As you can hear from the version of "Sospirava il mio core" from Book 3 included above, these are superb performances. The chosen pitch is a step lower than what many ensembles have chosen, but I very much like the lower tessitura: it gives the sound of the ensemble a depth and richness that few other groups in this repertoire can match. Longhini has also chosen to use only male voices, with countertenors taking the highest parts. This also works beautifully—the similarity in timbre allows the voices of Delitiae Musicae to blend in a very pleasing way. It's also historically justifiable: falsettists are known to have sung in sacred and secular ensembles in the sixteenth and seventeenth centuries.

A choice that seems less historically justifiable to me is Longhini's decision to add continuo parts to some of the madrigals in Books I - IV. As far as I'm aware Gesualdo gave no indication that his madrigals should be performed with instruments. While the accompaniment is limited to a discreet harpsichord, in my view it's an unnecessary addition.

But the added harpsichord is a minor issue when the vocal performances are this focused and assured. Longhini's tempi are measured, and this makes the dissonances just a bit more apparent without requiring the singers to give them extra emphasis.

Many thanks to the dear friend who gave me this collection recently as a birthday present, thinking (correctly) that I would listen to it obsessively; for the last several weeks there's been at least one disc, and sometimes nothing but Gesualdo, in my CD changer. I recommend it highly.


1. This account is taken from the depositions of witnesses to the murders quoted in Watkins, Glenn. Gesualdo: The man and his music, Second edition. Oxford University Press, 1991, pp. 15-23.

2. Quoted in Watkins, p. 83.

3. Watkins, p. 166.

4. Burney, Charles. A general history of music from the earliest ages to the present period, Volume the second, with critical and historical notes by Frank Mercer. Dover, 1957, p. 181.

5. Watkins, pp. ix-xi.


  1. Dear Pessimissimo,

    I was introduced to the modernist Gesualdo madrigals in 1980, through the Telefunken 7 LP box set featuring the Quintetto Vocale Italiano, directed by Angelo Ephrikian. Released in the 1970s (from recordings made in the 1950s and 1960s), the chromatic dissonant tonalities achieved by pushing Renaissance polyphony to extremes are exaggerated by a close microphone recording technique. Period critics objected, but if approached from modernist sensibilities the results are exquisite. (Available as a box set: Newton Classics, ASIN B0085AXU4A)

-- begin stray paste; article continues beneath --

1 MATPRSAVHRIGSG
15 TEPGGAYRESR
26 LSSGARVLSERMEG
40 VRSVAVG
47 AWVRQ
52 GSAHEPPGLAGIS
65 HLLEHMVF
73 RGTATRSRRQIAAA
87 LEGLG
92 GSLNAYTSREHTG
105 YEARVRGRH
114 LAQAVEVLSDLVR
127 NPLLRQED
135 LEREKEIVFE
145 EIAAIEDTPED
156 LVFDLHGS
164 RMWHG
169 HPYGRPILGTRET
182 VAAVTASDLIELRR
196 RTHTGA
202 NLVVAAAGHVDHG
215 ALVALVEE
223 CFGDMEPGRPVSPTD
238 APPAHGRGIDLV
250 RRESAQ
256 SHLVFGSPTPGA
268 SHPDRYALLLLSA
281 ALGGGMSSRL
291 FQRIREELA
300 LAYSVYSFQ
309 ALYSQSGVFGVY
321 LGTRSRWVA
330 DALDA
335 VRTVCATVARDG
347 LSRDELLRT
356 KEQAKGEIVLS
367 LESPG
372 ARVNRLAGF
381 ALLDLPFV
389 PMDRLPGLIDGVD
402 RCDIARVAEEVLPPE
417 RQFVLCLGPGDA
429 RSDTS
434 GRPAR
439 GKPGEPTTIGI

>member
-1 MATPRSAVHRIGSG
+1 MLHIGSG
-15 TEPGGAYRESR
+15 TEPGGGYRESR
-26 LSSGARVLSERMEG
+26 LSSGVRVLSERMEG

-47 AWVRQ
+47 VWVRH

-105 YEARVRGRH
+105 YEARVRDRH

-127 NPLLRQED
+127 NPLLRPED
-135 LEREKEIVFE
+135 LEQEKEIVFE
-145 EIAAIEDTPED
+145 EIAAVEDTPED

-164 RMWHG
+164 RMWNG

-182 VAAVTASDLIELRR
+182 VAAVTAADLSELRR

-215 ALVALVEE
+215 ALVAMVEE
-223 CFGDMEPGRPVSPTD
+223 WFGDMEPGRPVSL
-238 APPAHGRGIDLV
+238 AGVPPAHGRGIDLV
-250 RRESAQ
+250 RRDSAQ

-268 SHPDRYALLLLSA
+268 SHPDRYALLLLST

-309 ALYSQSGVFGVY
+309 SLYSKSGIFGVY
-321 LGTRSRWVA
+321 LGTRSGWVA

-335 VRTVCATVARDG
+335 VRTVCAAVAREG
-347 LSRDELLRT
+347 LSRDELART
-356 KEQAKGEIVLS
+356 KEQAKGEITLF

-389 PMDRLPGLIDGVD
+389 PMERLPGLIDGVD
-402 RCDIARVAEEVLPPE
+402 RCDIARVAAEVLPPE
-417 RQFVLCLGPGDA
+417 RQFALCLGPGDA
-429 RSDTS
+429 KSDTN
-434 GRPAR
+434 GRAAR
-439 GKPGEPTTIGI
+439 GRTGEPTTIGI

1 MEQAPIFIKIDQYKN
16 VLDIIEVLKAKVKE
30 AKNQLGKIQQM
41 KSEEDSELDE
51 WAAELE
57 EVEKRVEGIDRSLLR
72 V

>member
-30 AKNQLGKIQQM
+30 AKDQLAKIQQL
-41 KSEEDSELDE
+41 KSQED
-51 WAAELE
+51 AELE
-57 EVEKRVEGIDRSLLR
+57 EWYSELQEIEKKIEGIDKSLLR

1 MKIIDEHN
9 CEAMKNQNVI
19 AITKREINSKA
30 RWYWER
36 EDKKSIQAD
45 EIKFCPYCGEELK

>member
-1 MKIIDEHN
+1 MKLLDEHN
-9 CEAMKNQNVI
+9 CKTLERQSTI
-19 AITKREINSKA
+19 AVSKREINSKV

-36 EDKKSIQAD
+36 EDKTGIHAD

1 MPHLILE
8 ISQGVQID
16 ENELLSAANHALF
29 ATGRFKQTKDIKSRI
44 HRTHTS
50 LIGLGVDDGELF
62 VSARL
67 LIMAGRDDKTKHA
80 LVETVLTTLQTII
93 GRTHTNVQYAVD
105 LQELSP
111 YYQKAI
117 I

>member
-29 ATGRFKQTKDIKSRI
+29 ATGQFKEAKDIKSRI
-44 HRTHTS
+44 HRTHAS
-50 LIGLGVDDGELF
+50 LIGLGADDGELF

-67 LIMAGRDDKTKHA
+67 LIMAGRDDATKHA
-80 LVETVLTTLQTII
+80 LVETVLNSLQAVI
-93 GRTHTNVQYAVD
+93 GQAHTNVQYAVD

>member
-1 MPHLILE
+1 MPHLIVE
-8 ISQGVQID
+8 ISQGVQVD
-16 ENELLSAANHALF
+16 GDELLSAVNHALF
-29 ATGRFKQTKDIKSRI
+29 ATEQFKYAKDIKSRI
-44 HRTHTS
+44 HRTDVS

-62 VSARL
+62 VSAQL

Having coveted the Longhini Delitiae Musicae box set for some time, your recommendation assures I will order my own copy.

    On the issue of the relationship between Gesualdo's compositions and his madness: while I agree that schizophrenia (hearing voices) would more likely yield compositional gibberish, I'm a little more sympathetic to the notion that there may be connections between Gesualdo's "inner demons" and his musical sensibilities. If the man was obsessive, compulsive and racked with guilt, that his "madness" might be expressed through his music seems entirely plausible to me. I appreciate not making him into some kind of Romantic hero (the "mad artistic genius" stereotype), he's not the only tortured soul ever to produce great art. Biography is an unreliable key to criticism (to be used in a measured way, in my opinion), but I think that when we encounter historically multivalent notions like "madness" (and its accompanying varieties of "aberrant" behaviors) we might be wise to avoid categorizing them contemporary diagnostic and clinical terms.